At this time of year, were the shops freely available for browsing, I would be going mad for anything elderflower-flavoured. I’ve been wanting to make elderflower cordial myself for years but never made time in the right few weeks to go in search of a tree to forage. Would you believe it, I was directed by friends to a few different possibilities, and ended up finding one right at the top of our road. So, here is one of my most favourite flavours in the world, bottled up by me! I also had extra to try making elderflower ice cubes – they look pretty but you have to drink it quick because a mouthful of fluffy flowers isn’t the best texture…
Incidentally, as a hayfever sufferer I’m wondering if ingesting very local pollen has the same beneficial effect on allergies as eating local honey? Guess I’m going to have to drink it all and call it an ‘experiment’. I’m really pleased with the flavour of this – I used the BBC Countryfile recipe and the quantities seem just right. I’ve got 3 bottles full from this recipe, and then obviously the syrup is a dilute-to-taste drink (water, tonic, or as a mixer) so you’ll have gallons of the stuff.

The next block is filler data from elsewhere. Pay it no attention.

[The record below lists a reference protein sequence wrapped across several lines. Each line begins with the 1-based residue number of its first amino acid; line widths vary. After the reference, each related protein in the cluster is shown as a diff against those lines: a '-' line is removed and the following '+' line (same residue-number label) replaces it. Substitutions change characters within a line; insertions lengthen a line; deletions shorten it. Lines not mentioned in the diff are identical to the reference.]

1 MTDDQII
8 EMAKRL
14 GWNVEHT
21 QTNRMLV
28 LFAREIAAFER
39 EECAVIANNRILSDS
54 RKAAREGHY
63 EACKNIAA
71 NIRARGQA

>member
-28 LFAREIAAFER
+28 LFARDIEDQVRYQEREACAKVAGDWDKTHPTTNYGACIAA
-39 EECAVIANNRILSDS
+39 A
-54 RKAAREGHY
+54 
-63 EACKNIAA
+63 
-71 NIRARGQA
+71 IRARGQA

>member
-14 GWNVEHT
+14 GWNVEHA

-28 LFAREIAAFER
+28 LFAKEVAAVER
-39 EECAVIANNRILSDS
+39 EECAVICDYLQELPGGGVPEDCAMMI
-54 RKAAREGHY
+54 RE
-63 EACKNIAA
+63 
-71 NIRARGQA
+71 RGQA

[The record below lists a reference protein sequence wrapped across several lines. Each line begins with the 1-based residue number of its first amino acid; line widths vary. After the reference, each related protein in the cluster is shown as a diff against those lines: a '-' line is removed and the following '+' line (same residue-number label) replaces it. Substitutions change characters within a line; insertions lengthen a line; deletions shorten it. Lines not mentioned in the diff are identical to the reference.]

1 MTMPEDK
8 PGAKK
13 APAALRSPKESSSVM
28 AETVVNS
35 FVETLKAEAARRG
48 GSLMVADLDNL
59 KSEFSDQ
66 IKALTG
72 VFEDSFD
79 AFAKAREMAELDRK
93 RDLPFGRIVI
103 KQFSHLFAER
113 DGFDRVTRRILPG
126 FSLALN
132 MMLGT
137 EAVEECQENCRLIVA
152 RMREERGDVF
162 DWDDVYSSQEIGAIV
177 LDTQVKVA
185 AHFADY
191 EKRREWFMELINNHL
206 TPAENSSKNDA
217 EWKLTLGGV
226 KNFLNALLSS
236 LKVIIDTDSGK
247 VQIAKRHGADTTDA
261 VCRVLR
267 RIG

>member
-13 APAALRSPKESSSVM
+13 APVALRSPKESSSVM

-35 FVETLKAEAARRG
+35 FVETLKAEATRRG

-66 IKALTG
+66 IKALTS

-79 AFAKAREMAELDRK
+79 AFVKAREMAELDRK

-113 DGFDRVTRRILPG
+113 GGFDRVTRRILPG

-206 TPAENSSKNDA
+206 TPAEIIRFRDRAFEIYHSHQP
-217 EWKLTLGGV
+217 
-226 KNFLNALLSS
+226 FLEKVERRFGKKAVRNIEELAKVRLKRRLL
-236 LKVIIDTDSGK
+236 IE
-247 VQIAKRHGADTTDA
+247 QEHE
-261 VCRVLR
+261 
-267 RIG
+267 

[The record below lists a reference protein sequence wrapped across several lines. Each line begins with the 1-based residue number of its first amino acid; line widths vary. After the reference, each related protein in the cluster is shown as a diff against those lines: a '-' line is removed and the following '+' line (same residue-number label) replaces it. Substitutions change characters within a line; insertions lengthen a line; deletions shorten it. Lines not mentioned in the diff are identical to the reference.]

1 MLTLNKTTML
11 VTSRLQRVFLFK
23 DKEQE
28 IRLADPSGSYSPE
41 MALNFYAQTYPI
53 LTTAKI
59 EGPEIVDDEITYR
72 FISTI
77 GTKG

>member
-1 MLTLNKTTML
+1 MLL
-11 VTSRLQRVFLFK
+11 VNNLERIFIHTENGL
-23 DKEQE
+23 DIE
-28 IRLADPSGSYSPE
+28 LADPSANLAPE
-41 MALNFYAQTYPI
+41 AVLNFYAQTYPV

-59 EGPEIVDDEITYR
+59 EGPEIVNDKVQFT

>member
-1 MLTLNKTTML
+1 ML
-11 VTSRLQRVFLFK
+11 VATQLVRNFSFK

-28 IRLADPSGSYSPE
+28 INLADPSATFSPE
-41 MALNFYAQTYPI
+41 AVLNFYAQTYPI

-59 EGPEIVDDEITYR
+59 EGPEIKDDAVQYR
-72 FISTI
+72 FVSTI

1.5 kg caster sugar
1.5 litres freshly boiled water
3 unwaxed lemons
20 elderflower heads
80g citric acid (I had some spare in a cheese-making kit, but you can order online here)
STEP 1: Gently shake the elderflower heads to remove any insects (don’t rinse them, as it strips the pollen and flavour). Remove any leaves or stalks.
STEP 2 : Place the sugar into a saucepan, pour in the boiling water and stir until the sugar dissolves.
STEP 3 : Pare the lemon rind, then slice the fruit into rounds and add all of this to the pot. Add the citric acid and the elderflowers and stir.
STEP 4 : Steep for 24–48 hours, then – with a clean muslin cloth over a bowl – ladle the cordial through to strain the liquid, and decant into sterilised bottles. Store in a cool, dry place for up to a month or freeze.